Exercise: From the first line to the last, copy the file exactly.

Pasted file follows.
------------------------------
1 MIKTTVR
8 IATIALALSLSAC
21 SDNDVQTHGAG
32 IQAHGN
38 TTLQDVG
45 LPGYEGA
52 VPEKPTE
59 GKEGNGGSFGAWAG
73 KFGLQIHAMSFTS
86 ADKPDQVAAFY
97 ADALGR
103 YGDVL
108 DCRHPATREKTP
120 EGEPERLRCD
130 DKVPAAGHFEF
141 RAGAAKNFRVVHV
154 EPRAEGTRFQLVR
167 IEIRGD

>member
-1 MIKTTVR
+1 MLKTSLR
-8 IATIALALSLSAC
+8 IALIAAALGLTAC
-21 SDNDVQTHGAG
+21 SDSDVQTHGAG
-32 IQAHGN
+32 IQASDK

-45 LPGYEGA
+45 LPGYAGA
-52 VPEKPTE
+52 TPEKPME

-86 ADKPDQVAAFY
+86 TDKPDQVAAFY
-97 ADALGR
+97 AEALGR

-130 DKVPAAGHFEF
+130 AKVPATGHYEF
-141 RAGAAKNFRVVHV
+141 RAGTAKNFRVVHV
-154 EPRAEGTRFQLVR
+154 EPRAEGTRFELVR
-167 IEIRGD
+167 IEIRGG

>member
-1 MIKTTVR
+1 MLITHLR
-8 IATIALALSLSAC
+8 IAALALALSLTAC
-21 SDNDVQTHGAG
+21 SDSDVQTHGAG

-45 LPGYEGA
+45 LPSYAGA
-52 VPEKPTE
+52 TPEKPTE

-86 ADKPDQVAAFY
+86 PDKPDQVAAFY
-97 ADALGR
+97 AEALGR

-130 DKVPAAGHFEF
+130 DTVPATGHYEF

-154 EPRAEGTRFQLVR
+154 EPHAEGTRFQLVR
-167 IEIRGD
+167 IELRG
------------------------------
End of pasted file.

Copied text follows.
1 MIKTTVR
8 IATIALALSLSAC
21 SDNDVQTHGAG
32 IQAHGN
38 TTLQDVG
45 LPGYEGA
52 VPEKPTE
59 GKEGNGGSFGAWAG
73 KFGLQIHAMSFTS
86 ADKPDQVAAFY
97 ADALGR
103 YGDVL
108 DCRHPATREKTP
120 EGEPERLRCD
130 DKVPAAGHFEF
141 RAGAAKNFRVVHV
154 EPRAEGTRFQLVR
167 IEIRGD

>member
-1 MIKTTVR
+1 MLKTSLR
-8 IATIALALSLSAC
+8 IALIAAALGLTAC
-21 SDNDVQTHGAG
+21 SDSDVQTHGAG
-32 IQAHGN
+32 IQASDK

-45 LPGYEGA
+45 LPGYAGA
-52 VPEKPTE
+52 TPEKPME

-86 ADKPDQVAAFY
+86 TDKPDQVAAFY
-97 ADALGR
+97 AEALGR

-130 DKVPAAGHFEF
+130 AKVPATGHYEF
-141 RAGAAKNFRVVHV
+141 RAGTAKNFRVVHV
-154 EPRAEGTRFQLVR
+154 EPRAEGTRFELVR
-167 IEIRGD
+167 IEIRGG

>member
-1 MIKTTVR
+1 MLITHLR
-8 IATIALALSLSAC
+8 IAALALALSLTAC
-21 SDNDVQTHGAG
+21 SDSDVQTHGAG

-45 LPGYEGA
+45 LPSYAGA
-52 VPEKPTE
+52 TPEKPTE

-86 ADKPDQVAAFY
+86 PDKPDQVAAFY
-97 ADALGR
+97 AEALGR

-130 DKVPAAGHFEF
+130 DTVPATGHYEF

-154 EPRAEGTRFQLVR
+154 EPHAEGTRFQLVR
-167 IEIRGD
+167 IELRG